September 13th is celebrated as International Programmer's Day. In honor of this day a hackathon was held. A hackathon is an event in which computer programmers and others involved in software department, including graphic designers, interface designers and project managers, collaborate intensively on software projects. Hackathons have tremendous potential to create disruptive technologies, attract young talent and identify leaders. By the way Twitter and GroupMe both originated in hackathons.
120 participants were involved in 24-hour project development. Teams were split up all over the place to work on fantastically creative projects. One of the particpants was Sourcio CJSC working in five teams.
Sometimes having fun, sometimes working super-contentrated, Sourcio teams created mobile, web and algorithmic projects.
So when it was all said and done, the teams did their presentations with the expectation to win as they made all efforts for that. Sourcio teams are looking forward to good results!
What does it take to craft a career that is likely to stand the test of time? In my new book The Shift: the future of work is already here, I talk a great deal about the five forces that will shape work and careers:
Taking this rich cocktail of forces into consideration here are my 10 tips about skills, networks and choices.
1. Don't be fooled into walking into the future blindfolded. The more you know what's in store, the better able you will be to meet the challenges and really capitalize on your options. So keep abreast of the forces that are shaping work and careers in your part of the world and think about how they will impact on you and those you care for. Making wise choices will in the end come from your capacity to understand – don’t rely on governments of big business to make the choices for you.
2. Learn to be virtual. We are entering a period of hyper technological advancements - avatars, holographs and telepresence are all just around the corner. If you are a young ‘digital native’ you are already connected to this – but if you are over 30 the chances are you are already behind on your understanding. Work will become more global and that means that increasingly you will be working with people in a virtual way – its crucial that you learn to embrace these developments and don't let yourself become obsolete through lack of technical savvy.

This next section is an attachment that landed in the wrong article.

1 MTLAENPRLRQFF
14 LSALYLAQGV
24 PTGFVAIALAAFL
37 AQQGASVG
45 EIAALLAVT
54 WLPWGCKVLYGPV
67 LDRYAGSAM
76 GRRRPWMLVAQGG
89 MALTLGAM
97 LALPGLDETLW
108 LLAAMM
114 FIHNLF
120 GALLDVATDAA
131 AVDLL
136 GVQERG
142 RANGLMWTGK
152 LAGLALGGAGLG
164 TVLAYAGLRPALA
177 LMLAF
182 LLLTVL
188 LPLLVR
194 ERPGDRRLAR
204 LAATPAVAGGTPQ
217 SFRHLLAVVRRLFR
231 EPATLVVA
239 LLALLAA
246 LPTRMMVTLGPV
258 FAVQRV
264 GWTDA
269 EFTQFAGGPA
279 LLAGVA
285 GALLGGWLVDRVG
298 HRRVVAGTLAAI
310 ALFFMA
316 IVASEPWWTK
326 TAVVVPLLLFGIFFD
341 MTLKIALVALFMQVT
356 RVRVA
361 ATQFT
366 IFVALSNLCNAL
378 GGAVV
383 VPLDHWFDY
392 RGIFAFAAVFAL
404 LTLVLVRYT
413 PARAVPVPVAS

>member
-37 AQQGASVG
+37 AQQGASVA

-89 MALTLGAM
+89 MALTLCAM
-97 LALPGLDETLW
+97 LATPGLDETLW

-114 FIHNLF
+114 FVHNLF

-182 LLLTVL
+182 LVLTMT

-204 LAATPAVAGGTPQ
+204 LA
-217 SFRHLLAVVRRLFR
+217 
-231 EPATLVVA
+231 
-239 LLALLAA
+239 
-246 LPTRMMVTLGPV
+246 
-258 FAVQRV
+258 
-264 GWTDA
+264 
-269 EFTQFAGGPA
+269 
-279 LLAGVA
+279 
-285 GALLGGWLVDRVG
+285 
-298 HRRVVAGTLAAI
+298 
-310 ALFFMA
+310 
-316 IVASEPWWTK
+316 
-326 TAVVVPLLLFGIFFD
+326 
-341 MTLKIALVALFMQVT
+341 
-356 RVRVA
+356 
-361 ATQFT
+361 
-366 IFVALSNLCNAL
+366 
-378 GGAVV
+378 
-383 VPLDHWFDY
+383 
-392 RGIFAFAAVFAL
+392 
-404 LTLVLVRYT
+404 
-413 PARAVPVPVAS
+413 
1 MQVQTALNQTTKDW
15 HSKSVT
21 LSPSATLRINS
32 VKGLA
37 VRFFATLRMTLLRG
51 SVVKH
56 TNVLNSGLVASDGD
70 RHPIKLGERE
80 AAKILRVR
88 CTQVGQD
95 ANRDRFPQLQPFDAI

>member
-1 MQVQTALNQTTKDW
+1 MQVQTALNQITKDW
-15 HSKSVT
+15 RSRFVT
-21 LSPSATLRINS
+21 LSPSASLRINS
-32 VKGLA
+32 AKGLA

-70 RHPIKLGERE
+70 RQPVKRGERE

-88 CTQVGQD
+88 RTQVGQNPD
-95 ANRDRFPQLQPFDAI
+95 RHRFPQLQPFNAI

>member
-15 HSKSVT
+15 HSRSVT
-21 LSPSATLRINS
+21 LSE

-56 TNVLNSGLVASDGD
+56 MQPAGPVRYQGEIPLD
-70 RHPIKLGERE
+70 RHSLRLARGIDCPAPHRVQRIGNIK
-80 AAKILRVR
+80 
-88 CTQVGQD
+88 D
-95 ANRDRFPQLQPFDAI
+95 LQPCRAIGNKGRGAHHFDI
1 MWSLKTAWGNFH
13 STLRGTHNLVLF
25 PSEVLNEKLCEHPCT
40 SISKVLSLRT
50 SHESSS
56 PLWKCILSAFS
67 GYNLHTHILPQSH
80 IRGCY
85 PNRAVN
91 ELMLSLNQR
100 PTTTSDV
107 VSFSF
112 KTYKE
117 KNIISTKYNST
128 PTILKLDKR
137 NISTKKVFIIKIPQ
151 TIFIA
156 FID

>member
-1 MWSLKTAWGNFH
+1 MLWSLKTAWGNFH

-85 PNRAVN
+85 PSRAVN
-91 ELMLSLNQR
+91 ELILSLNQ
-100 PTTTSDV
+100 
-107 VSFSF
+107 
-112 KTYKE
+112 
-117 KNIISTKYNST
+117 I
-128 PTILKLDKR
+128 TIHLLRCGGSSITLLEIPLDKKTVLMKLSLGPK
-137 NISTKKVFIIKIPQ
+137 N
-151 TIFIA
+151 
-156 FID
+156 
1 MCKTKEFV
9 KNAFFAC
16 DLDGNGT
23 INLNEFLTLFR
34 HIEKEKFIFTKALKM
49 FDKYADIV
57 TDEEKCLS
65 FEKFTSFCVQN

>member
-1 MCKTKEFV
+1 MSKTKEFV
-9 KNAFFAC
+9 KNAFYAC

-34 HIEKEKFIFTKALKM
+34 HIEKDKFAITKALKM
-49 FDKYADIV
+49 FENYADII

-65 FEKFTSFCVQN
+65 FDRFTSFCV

3. Search for the valuable skills. Think hard about the skill areas that are likely to be important in the future - for example sustainability, health and wellness, and design and social media are all likely to be areas where work will be created over the next decade. Also remember that jobs that involve working closely with people (chef, hairdresser, coach, physiotherapist) are unlikely to move to another country.
4. Become a Master. Don't be fooled into spread your talents too thinly. Being a 'jack of all trades' will mean you are competing with millions of others around the world who are similar. Separate yourself from the crowd by really learning to master a skill or talent that you can develop with real depth. Be prepared to put your time and effort into honing these skills and talents.
5. Be prepared to strike out on your own. There will always be work with big companies - but increasingly the real fun will come from setting up your own company. We are entering the age of the 'micro-entrepreneur' when ever decreasing costs of technology will significantly reduce the barriers to getting off the ground, and when talented people across the world will be connected and keen to work with each other.
6. Find your posse. To create valuable skills and knowledge you will need to quickly reach out to others who can help and advise you. This small 'posse' of like-minded and skilled people is a network that will be central to your really building speed and agility in your career. Don’t leave it too long to find and cultivate it.
7. Build the Big Ideas Crowd. The future is about innovation, and sometime your best, most innovative ideas will come as you talk and work with people who are completely different from you - perhaps they have a different mindset, or come from a different country - or are younger. It is this wide network, the 'big ideas crowd' that will be a crucial source of inspiration. Make sure that you don’t limit yourself to working only with those who are just like you.